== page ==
Sunday, April 24, 2011

Internet Probe Can Track You Down

Everyone knows that every computer connected to the Internet has an internet protocol (IP) address, however, it's not so simple to track the exact physical location of a specific IP address. Or, is it.

Well, now that we know that Apple’s iPhone, iPad and Google’s Android smartphones constantly track users physical location, storing the data in unencrypted files that can be read easily by anyone who finds or steals your iPhone, it turns out that although these devices make it much easier to track you, they're not even necessary to find your physical location, 

New Scientist reports that it's possible to use "businesses and universities as landmarks to achieve much higher accuracy.”

Closing in

The new method zooms in through three stages to locate a target computer. The first stage measures the time it takes to send a data packet to the target and converts it into a distance – a common geolocation technique that narrows the target's possible location to a radius of around 200 kilometres.

Wang and colleagues then send data packets to the known Google Maps landmark servers in this large area to find which routers they pass through. When a landmark machine and the target computer have shared a router, the researchers can compare how long a packet takes to reach each machine from the router; converted into an estimate of distance, this time difference narrows the search down further. "We shrink the size of the area where the target potentially is," explains Wang.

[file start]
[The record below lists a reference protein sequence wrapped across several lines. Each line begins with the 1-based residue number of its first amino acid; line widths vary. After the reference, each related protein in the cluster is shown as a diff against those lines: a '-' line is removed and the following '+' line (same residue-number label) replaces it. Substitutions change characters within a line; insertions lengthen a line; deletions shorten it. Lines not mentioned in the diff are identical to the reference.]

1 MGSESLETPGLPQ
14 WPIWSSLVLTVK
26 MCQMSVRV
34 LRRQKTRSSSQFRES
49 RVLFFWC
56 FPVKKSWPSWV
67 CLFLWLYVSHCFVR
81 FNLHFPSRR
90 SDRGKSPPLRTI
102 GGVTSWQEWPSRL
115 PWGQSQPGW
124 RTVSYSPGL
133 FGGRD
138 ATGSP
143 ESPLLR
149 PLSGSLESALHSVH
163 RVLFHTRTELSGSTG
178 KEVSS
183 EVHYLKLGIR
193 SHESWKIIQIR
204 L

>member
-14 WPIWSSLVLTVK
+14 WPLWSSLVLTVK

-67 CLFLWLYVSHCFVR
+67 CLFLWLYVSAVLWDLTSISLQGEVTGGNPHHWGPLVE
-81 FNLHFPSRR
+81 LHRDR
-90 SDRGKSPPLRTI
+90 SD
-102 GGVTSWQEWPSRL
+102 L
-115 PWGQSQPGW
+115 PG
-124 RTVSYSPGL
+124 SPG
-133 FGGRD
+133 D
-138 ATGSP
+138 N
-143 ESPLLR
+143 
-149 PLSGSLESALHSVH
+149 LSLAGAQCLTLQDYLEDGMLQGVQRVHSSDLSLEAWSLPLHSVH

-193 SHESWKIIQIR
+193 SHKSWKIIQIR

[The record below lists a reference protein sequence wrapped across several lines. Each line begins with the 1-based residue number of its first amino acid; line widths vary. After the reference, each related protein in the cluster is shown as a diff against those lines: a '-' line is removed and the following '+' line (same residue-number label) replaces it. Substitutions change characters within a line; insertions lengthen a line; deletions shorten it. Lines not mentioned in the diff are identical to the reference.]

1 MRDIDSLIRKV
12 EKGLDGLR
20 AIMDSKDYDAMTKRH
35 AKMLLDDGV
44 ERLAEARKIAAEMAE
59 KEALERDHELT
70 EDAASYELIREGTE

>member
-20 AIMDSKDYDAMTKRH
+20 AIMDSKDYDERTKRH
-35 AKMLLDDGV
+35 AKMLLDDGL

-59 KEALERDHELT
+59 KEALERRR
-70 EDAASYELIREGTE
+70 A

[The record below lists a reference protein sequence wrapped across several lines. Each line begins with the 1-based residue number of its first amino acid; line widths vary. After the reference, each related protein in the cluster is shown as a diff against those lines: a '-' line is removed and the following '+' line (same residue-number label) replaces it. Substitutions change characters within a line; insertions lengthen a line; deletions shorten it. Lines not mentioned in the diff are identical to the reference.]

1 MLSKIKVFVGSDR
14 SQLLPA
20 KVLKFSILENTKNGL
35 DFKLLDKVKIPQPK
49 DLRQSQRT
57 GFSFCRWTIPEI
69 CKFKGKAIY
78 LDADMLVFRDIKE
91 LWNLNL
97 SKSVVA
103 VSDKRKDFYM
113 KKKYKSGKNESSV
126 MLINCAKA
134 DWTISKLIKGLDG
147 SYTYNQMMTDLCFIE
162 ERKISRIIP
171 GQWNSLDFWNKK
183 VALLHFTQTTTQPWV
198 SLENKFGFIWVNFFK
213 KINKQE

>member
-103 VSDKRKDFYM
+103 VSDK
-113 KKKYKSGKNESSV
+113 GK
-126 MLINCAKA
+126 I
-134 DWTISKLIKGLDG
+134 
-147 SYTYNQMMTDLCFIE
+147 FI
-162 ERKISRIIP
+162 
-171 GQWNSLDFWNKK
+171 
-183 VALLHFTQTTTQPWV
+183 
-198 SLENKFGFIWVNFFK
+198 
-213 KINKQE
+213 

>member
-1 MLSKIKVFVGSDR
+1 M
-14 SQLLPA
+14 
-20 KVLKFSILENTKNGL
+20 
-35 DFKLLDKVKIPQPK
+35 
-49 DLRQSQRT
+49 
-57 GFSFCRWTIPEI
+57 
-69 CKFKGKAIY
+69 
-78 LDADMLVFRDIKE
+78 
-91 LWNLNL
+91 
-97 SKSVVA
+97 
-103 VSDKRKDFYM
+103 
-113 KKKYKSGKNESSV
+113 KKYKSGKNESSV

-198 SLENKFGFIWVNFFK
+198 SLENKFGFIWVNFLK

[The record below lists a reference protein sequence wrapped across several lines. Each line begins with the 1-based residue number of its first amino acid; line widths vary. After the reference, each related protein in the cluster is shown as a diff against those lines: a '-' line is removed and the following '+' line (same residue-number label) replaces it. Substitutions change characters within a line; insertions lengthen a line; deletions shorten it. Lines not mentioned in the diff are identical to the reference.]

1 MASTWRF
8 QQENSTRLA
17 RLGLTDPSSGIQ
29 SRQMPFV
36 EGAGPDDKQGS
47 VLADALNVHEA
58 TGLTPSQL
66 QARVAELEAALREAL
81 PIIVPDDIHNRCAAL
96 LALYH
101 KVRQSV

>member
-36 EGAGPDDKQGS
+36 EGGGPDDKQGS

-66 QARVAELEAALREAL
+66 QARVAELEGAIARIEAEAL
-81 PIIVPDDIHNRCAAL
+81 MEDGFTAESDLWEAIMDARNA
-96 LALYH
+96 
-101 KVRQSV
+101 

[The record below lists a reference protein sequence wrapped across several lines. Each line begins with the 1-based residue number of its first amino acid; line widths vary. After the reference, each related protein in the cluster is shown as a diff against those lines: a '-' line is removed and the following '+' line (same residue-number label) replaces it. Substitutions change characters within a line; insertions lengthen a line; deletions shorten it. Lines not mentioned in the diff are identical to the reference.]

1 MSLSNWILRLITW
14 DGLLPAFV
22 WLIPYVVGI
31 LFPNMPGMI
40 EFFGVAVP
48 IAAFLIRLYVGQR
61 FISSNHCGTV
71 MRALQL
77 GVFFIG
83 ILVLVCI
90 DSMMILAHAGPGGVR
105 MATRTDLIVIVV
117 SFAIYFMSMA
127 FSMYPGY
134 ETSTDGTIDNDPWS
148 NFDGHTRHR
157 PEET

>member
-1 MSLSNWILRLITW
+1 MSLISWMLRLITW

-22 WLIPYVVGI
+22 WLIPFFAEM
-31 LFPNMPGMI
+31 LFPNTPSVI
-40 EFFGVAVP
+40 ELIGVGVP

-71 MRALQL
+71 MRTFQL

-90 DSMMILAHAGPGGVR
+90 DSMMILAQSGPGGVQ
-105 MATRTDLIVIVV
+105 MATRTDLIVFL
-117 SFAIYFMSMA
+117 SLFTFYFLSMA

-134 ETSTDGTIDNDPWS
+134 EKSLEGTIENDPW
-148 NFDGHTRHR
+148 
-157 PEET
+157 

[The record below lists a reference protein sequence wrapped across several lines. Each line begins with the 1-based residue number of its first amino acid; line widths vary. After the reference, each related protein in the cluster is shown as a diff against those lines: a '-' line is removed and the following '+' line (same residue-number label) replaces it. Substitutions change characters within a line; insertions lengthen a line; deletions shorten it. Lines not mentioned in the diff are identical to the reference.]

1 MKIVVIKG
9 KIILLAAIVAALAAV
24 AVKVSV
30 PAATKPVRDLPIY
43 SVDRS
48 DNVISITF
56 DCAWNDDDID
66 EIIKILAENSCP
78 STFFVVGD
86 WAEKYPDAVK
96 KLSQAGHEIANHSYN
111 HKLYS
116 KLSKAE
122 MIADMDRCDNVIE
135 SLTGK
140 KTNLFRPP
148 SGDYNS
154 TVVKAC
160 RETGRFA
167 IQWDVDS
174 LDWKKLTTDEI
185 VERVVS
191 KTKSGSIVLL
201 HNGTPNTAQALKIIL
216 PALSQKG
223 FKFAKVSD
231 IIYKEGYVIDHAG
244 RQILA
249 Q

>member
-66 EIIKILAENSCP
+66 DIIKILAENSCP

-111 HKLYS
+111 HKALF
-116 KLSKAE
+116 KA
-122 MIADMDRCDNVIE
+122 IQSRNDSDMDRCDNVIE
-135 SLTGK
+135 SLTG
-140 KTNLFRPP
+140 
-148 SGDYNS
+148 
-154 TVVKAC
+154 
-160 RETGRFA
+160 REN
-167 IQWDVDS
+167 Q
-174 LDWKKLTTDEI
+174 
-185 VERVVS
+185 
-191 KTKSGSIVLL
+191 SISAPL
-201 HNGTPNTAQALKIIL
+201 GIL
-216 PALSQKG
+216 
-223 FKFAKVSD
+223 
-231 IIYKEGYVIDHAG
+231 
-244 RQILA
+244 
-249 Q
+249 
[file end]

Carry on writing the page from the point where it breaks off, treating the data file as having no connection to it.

Finally, they repeat the landmark search at this more fine-grained level: comparing delay times once more, they establish which landmark server is closest to the target. The result can never be entirely accurate, but it's much better than trying to determine a location by converting the initial delay into a distance or the next best IP-based method. On average their method gets to within 690 metres of the target and can be as close as 100 metres – good enough to identify the target computer's location to within a few streets.
Moreover, creepy researchers are harvesting a wealth of intimate detail from our cellphone data, uncovering the hidden patterns of our social lives, travels, risk of disease—even our political views.

Just try not to get yourself on the Main Core list, which supposedly lists more than 8 million Americans.
“There exists a database of Americans, who, often for the slightest and most trivial reason, are considered unfriendly, and who, in a time of panic, might be incarcerated. The database can identify and locate perceived ‘enemies of the state’ almost instantaneously.”
-- senior government official who served with high-level security clearances in five administrations,

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